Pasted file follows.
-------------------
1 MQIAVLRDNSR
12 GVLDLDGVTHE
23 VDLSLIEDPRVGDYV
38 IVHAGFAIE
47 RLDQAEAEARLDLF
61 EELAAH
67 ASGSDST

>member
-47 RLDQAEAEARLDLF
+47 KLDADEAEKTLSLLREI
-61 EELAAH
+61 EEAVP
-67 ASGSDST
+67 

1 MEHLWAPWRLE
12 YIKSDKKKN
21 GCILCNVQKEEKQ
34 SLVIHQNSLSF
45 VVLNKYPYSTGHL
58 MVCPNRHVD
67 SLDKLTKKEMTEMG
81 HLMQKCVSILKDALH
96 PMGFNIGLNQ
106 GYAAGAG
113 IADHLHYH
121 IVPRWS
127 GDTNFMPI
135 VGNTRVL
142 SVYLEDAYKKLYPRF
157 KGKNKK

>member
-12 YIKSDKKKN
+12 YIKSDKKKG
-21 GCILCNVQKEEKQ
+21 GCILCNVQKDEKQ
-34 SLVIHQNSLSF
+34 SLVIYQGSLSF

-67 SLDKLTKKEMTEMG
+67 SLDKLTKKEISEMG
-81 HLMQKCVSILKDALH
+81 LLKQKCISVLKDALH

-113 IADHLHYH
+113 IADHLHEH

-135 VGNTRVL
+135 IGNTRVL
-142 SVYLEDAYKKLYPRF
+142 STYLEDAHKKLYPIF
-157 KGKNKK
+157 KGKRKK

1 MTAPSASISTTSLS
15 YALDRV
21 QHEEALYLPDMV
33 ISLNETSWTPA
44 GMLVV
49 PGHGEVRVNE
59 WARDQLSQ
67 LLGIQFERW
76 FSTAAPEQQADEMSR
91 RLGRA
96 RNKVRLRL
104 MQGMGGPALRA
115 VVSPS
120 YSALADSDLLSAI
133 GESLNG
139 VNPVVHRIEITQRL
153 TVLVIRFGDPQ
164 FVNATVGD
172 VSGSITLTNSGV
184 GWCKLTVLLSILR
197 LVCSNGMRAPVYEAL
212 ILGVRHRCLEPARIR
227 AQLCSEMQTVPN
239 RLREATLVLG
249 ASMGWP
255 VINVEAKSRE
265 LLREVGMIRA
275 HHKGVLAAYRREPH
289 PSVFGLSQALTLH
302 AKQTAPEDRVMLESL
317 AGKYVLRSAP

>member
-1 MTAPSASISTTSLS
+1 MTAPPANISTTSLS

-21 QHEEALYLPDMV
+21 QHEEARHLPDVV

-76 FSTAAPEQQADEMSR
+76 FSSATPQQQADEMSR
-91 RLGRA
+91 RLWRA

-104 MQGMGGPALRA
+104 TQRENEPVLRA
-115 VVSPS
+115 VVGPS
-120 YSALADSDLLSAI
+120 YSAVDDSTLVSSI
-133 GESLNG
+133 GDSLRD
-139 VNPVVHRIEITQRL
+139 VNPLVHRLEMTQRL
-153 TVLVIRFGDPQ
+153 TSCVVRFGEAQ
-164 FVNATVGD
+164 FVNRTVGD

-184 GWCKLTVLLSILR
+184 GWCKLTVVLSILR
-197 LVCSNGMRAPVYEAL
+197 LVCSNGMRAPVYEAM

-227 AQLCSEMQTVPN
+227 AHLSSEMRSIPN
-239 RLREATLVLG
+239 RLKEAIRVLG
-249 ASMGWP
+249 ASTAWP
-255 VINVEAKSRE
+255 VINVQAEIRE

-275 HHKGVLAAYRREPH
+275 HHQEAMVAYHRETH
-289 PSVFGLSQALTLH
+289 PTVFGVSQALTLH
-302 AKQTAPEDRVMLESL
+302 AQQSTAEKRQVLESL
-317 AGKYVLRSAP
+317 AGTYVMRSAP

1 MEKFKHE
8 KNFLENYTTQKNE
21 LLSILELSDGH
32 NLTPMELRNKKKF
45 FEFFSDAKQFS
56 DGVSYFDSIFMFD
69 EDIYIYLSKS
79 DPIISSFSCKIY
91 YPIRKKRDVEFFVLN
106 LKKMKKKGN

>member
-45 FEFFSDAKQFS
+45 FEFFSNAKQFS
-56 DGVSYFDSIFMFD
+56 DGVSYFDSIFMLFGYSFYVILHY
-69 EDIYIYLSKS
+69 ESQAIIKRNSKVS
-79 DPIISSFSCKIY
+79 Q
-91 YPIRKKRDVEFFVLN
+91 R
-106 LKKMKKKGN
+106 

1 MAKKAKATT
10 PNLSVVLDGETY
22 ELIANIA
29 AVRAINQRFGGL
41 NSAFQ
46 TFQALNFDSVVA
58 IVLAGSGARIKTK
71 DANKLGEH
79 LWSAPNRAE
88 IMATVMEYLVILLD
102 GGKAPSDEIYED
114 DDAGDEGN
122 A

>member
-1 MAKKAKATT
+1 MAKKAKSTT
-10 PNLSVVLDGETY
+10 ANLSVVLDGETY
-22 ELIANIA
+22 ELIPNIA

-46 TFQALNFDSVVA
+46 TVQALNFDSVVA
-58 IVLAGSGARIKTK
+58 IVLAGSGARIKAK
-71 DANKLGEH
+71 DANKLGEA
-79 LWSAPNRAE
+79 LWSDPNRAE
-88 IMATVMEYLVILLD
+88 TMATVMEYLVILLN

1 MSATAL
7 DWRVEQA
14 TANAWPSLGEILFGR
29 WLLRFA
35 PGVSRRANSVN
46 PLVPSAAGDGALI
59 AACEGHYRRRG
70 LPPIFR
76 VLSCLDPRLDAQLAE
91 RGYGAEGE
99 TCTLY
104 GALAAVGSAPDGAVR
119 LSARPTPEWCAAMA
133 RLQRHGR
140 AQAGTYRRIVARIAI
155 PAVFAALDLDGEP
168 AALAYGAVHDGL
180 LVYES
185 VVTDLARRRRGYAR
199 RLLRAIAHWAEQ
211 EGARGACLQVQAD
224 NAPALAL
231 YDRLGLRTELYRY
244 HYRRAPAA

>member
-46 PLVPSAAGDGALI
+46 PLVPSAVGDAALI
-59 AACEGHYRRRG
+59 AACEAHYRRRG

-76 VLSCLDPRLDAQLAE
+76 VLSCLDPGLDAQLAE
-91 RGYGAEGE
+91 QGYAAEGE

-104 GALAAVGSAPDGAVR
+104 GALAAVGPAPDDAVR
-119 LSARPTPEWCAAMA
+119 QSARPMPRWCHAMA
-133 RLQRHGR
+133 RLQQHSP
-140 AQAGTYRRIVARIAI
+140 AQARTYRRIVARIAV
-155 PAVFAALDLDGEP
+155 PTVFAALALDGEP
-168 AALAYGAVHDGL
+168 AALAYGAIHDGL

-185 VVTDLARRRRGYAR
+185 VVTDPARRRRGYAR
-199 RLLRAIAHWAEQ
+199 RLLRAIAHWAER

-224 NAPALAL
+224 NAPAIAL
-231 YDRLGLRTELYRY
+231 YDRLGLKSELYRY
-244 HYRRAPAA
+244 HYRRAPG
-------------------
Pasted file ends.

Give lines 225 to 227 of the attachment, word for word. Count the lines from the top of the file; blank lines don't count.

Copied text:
+199 RLLRAIAHWAER

-224 NAPALAL
+224 NAPAIAL